Thursday, July 17, 2003

P&G says juice drinks may be shed

By Cliff Peale
The Cincinnati Enquirer

In a widely expected move, Procter & Gamble Co. said Wednesday it would consider selling its Sunny Delight and Punica juice drinks.

P&G's juice brands have struggled for years as the Cincinnati-based company moved more into health-care and beauty-care brands. Sunny Delight would be joining a growing list of former P&G icons that have been sold.

Those include Crisco shortening, Jif peanut butter, Duncan Hines cake mix and Comet household cleaner.

If a sale happens, it will have scant impact on the Tristate. Most of the 950 employees are in plants outside the region, with "very few" at P&G's downtown headquarters, a spokesman said.

It's not P&G's first attempt at divesting Sunny Delight. In 2001, it agreed with Coca-Cola Co. to contribute Sunny Delight and Pringles to a new company with Coke brands including Minute Maid.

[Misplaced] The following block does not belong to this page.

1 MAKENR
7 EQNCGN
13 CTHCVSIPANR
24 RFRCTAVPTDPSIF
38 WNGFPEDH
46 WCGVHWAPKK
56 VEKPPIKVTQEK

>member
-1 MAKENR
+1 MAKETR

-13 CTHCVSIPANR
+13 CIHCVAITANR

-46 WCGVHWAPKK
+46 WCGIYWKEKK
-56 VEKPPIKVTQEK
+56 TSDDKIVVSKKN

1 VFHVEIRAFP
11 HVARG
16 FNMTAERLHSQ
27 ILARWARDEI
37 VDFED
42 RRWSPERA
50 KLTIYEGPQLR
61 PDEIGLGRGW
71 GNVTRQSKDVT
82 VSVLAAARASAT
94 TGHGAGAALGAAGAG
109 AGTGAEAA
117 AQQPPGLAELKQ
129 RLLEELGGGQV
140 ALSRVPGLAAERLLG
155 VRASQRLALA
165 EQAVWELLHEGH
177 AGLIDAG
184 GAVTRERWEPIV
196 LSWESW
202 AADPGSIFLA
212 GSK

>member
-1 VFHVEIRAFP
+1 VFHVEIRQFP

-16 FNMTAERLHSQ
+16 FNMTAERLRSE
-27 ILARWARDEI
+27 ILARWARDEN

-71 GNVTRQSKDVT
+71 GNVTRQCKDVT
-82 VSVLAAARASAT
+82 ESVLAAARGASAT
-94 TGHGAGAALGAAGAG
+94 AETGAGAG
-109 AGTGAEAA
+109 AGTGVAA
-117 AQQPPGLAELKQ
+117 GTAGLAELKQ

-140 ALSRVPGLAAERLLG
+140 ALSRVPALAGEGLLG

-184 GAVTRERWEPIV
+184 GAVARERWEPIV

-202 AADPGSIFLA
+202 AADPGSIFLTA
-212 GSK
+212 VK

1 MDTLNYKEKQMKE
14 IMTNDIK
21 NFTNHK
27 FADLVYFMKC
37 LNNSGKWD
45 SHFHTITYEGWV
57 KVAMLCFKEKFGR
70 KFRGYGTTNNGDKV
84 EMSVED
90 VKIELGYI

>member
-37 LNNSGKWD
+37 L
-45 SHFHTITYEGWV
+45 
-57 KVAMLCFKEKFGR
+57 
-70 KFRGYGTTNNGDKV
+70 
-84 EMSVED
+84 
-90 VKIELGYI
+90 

But that deal collapsed, and P&G has been considering options.

In a conference call with Wall Street investors in January, chairman and chief executive A.G. Lafley said the juice business was struggling and hinted that P&G might not wait long before taking action.

Sunny Delight's market share has fallen to 4.9 percent from 8.5 percent at year-end 1998, according to market-tracker Information Resources Inc. Those results do not include sales from Wal-Mart, P&G's biggest retail customer.

Sunny Delight and Punica, sold mostly in Germany, totaled sales of about $550 million last year. Those sales were down slightly from the year before, but both brands were profitable, a P&G spokesman said.

Sunny Delight was created in 1964 and acquired by P&G in 1989. The company bought Punica in 1984.


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